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No. 88: Jul-Aug 1993

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Computers can have near-death experiences!

When HAL, the treacherous computer of 2001: A Space Odyssey, was being slowly disconnected, it began singing "A Bicycle Built for Two." In other words, the cutting of the computer's interconnections did not result in gibberish, rather memories that were previously stored flashed through its data processors. Something similar seems to happen with nonfictional computers.

When a type of computer program termed an "artificial neural network" is "killed" by cutting links between its units, it in effect approaches a state which "might" be something like biological "death." S.L. Thaler, a physicist at McDonnell Douglas, has been systematically chopping up artificial neural networks. He has found that when between 10% and 60% of the network connections have been severed, the program generates primarily nonsense. But, as the 90% (near-death!) level is approached, the network's outout is composed more and more of previously learned information, like HAL's learned song! Also, when untrained artificial neural networks were slowly killed, they responded only with nonsense.

(Yam, Philip; "'Daisy, Daisy'," Scientific American, 268:32, May 1993.)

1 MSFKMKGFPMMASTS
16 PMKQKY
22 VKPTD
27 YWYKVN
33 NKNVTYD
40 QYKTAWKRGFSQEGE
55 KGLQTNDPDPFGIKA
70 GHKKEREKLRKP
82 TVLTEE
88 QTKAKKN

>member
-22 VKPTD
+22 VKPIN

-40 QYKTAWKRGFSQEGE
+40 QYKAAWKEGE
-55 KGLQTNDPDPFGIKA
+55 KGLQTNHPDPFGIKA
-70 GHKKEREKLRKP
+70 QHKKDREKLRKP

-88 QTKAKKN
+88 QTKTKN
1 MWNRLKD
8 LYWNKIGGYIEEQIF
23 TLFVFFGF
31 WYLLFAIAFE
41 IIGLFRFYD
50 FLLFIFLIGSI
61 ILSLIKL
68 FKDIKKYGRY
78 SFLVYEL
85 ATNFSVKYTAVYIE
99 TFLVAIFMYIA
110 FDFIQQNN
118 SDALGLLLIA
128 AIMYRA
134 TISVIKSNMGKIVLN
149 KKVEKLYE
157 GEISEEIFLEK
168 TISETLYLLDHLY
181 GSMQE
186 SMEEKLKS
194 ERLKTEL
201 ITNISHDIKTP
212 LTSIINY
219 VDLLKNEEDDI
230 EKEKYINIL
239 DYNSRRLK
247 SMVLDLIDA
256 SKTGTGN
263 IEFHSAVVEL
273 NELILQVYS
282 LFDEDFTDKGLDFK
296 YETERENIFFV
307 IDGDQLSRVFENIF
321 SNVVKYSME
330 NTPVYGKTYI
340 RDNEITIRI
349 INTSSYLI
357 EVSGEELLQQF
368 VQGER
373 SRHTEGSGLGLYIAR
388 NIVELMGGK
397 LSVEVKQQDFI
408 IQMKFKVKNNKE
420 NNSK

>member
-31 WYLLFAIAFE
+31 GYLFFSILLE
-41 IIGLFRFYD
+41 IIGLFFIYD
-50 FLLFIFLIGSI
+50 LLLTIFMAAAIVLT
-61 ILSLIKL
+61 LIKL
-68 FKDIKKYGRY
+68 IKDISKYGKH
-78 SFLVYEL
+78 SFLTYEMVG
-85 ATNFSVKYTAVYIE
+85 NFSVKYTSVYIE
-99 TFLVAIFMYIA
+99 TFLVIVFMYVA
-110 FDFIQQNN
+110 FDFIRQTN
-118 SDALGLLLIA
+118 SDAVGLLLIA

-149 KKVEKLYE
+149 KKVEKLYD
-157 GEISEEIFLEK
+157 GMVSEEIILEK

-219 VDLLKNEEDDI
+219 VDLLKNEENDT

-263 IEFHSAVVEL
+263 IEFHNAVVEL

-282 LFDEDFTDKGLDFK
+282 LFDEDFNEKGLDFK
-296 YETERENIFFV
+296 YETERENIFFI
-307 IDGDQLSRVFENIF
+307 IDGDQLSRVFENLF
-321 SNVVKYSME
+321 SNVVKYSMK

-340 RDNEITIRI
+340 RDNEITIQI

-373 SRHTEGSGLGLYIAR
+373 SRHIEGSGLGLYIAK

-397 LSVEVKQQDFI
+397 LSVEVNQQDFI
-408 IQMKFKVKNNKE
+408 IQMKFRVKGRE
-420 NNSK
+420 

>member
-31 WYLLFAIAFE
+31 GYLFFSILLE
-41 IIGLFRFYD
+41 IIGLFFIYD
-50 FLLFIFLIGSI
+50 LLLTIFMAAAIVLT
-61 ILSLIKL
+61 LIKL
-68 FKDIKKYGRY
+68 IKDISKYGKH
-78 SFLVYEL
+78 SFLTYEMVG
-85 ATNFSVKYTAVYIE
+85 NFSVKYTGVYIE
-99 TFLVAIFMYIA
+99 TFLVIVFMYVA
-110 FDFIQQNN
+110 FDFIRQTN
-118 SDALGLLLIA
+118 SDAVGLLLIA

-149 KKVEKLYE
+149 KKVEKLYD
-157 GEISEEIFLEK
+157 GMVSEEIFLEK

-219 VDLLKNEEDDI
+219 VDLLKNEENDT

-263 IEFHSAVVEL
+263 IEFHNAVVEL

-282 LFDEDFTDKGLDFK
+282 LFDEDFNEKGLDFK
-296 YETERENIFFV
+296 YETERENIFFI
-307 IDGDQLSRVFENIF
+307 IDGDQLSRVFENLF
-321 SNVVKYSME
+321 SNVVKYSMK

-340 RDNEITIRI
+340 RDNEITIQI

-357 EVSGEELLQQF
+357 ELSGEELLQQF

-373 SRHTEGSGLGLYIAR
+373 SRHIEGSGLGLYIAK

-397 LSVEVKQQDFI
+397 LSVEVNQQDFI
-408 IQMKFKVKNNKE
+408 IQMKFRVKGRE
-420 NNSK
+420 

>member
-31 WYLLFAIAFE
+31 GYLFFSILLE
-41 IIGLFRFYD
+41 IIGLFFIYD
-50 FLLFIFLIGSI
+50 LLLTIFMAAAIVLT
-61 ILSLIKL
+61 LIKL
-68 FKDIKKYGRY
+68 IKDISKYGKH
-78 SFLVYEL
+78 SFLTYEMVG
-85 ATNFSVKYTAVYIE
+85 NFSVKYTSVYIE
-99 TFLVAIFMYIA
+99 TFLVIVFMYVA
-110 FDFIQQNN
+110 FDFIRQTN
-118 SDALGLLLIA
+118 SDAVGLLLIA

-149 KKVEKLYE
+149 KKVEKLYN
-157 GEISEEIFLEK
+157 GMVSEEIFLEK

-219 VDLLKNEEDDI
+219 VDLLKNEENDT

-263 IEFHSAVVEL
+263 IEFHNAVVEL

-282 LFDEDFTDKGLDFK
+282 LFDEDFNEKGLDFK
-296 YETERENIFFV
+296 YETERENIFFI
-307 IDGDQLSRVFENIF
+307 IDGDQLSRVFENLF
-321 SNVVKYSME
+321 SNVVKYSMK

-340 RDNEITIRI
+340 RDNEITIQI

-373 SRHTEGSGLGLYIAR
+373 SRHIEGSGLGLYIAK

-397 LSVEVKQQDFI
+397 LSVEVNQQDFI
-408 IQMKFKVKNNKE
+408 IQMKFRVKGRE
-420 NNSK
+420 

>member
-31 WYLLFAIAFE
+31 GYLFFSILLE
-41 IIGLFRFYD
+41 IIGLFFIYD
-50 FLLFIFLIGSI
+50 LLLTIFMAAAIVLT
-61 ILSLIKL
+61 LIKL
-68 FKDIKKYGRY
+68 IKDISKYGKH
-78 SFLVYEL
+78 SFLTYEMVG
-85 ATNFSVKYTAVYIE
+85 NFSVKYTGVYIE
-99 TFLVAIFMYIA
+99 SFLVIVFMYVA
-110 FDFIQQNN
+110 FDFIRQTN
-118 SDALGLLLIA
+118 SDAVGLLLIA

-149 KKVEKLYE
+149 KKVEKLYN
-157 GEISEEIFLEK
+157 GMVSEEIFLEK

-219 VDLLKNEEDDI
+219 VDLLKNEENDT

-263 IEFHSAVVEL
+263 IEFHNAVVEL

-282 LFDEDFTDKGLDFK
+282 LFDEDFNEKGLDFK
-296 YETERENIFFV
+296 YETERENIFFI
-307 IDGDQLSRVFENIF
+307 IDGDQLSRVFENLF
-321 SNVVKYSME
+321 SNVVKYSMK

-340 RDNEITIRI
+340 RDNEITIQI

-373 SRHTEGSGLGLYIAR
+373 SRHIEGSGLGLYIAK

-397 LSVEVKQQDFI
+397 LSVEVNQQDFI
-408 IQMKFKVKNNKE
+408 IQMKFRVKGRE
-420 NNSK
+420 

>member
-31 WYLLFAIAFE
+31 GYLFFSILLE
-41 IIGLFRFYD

From Science Frontiers #88, JUL-AUG 1993. 1993-2000 William R. Corliss

Science Frontiers Sourcebook Project Reviewed in:

Quotes

  • "A sourcebook of unexplained phenomena is therefore a valuable addition to a collection of scientific literature. William R. Corliss has provided this in the past with his source books of scientific anomalies in several subjects, and now he has provided it for astronomy. He has done an excellent job of collecting and editing a large amount of material, taken in part from scientific journals and in part from scientific reporting in the popular or semi-scientific press." -- "The Mysterious Universe: A Handbook of Astronomical Anomalies", reviwed by Thomas Gold, Cornell University, in Icarus, vol.41, 1980

  • "An interesting, systematic presentation of unusual weather [..] This book is recommended for a general audience" --"Corliss, William R., Tornados, Dark Days, Anomalous Precipitation, and Related Weather Phenomena, Sourcebook Project, 1983.", revieweed in Choice, September 1983
  • "..the science is necessarily somewhat speculative, but Corliss's symthesis is based on reputable sources." -- "Corliss, William R. (Compiler). Lightning, Auroras, Nocturnal Lights, and Related Luminous Phenomena" reviwed by Joseph M. Moran, Univ. of Wisconsin in Science Books and Films, Sep/Oct 1983

  • "Before opening the book, I set certain standards that a volume which treads into dangerous grounds grounds like this must meet. The author scrupulously met, or even exceeded those standards. Each phenomenon is exhaustively documented, with references to scientific journals [..] and extensive quotations" -- "Book Review: The moon and planets: a catalog of astronomical anomalies", The Sourcebook Project, 1985., Corliss, W. R., Journal of the Royal Astronomical Society of Canada, Vol. 81, no. 1 (1987), p. 24., 02/1987